Step Four: Understand our differences

This means we have to actively respect the right to difference in our communities and relationships. We can trace commonalities and intersections between different forms of oppression, but this does not mean that these kinds of oppression manifest in the same way, or that the experiences of those targeted by different forms of oppression are identical. 

Antisemitism may have a common source as other forms of marginalisation, but it does not work in exactly the same way. The tools we use to understand its history and present-day manifestations, and the strategies we use to combat it, may be familiar in some ways and distinct in others. Within and between communities, we must remain attentive to the specific experiences of different individuals and groups, and learn and grow from these differences rather than trying to subsume them into a higher sameness. 

This also means that Jews and all other marginalised groups deserve to have their uniqueness and particularities protected within a pluralistic society. Jews can resist assimilation by reclaiming bold, proud Jewish identities, while non-Jews can support us by holding space for our self-organisation, and bearing witness to our histories, identities and trauma. 

Antisemitism is an attack on the Jewish right to remain Jewish, to hold Jewish particularism, ritual, tradition and community across the centuries, and just as all targeted groups have the right to reclaim their ancestral legacies, Jewish resistance to antisemitism must recognise Jewish distinctiveness. This means fostering the full flourishing of Jewish identities and experience, and protecting the rights of all Jewish communities to fully practise their embodied traditions.

Step Five: Combat conspiracism

We must create a united front against conspiracy theories, which are largely built on an antisemitic framework. They are foundational to the false narratives of the ascendant far right, and on the left they undermine any viable fight for real change by keeping us confused about the root causes of oppression, chasing imaginary cabals instead of transforming concrete systems of power.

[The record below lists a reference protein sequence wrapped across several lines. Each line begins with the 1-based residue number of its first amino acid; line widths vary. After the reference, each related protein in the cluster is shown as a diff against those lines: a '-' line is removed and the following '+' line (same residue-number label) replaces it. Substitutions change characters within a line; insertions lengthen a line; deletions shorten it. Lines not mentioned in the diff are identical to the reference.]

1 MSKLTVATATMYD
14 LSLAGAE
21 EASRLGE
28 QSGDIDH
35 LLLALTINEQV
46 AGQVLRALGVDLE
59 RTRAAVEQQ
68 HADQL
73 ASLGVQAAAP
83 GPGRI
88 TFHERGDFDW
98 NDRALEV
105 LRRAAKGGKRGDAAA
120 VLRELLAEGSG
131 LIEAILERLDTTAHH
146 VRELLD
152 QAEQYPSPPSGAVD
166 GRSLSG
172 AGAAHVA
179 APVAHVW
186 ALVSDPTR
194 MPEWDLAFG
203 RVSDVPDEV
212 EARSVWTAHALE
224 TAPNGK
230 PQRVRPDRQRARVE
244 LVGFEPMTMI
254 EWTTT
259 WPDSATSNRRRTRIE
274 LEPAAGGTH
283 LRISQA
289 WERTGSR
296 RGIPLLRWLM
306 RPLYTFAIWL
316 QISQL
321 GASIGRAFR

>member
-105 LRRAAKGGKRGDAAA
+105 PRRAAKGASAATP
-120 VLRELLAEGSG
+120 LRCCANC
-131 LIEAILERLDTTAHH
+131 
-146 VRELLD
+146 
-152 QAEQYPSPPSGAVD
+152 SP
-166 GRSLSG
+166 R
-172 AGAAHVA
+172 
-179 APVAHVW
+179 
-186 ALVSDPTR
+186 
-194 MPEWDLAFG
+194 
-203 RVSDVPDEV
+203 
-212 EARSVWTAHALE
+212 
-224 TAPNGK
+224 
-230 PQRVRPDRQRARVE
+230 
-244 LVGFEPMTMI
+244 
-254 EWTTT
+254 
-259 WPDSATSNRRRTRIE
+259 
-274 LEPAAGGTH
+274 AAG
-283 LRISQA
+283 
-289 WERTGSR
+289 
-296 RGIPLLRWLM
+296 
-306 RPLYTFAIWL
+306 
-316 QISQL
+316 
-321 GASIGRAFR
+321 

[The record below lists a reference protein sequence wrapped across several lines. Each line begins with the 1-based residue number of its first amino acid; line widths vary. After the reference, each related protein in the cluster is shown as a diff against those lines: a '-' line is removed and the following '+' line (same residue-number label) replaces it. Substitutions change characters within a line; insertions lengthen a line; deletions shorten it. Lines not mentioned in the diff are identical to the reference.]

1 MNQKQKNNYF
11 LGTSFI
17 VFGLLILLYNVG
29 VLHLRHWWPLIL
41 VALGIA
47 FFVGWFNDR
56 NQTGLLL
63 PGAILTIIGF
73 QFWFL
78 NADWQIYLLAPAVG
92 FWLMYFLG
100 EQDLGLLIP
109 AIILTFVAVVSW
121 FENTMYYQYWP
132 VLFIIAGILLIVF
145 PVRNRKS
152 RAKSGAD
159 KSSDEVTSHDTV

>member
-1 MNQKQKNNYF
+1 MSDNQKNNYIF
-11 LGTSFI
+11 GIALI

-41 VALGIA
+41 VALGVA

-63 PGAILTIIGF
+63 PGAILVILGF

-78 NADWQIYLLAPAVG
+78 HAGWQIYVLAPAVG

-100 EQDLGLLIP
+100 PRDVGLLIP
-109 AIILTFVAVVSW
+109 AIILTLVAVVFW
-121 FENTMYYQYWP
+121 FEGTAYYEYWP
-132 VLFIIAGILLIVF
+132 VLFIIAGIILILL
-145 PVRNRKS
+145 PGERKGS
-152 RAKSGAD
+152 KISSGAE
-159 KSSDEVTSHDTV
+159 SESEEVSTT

We can fight conspiracy theories with in-depth political education in social movement spaces, tracing the real actors and structures that stand in the way of change. We can also work to combat misinformation in broader society through measures like increasing media literacy, holding social and mainstream media outlets accountable, and implementing journalistic practices that combat blatant falsehoods and fearmongering. 

Without a fundamental transformation of systemic inequities in our society, however, these will be half-measures at best. Conspiracy theories thrive in a world where people feel alienated, isolated, disempowered and eager for someone to blame. Only by building a world where people are meaningfully empowered to shape the conditions of their lives can we combat conspiracy thinking at its root. 

Step Six: Avoid hyperbole

We must avoid hyperbole when discussing antisemitism, rejecting any notion that it is an “eternal hatred” irredeemably plaguing our society or a “natural” component of the gentile world, or that any rise in antisemitism means another Holocaust is right around the corner. Rather, antisemitism can be understood, unlearned and defeated, like any other form of oppression. 

We can do this by understanding it in its historical, social and political context, and engaging in mass movement building. We can also work to understand and heal from the inherited, intergenerational trauma in Jewish communities that helps these fear-based narratives stick. And we can resist the various actors within and beyond our community that foment and amplify fear in order to mobilize support for their reactionary and divisive agendas, such as pro-Israel groups in the diaspora and right-wing Israeli or Christian nationalist leaders.

Step Seven: Stop weaponising antisemitism against Palestinian liberation

We need to scale up the global uprising in support of Palestinian rights and an end to settler colonialism in Palestine (and everywhere else), and immediately halt politicised accusations of antisemitism that are too often wielded by the right as a cudgel against progressive movements. These smokescreen accusations have become a primary tool used by the right to demonise and delegitimise one of the largest mass solidarity movements in recent history, and many institutional forces are using these accusations to pass repressive legislation, target activists, and shred the rights of free speech and political activity that have historically kept Jews and other minorities safe.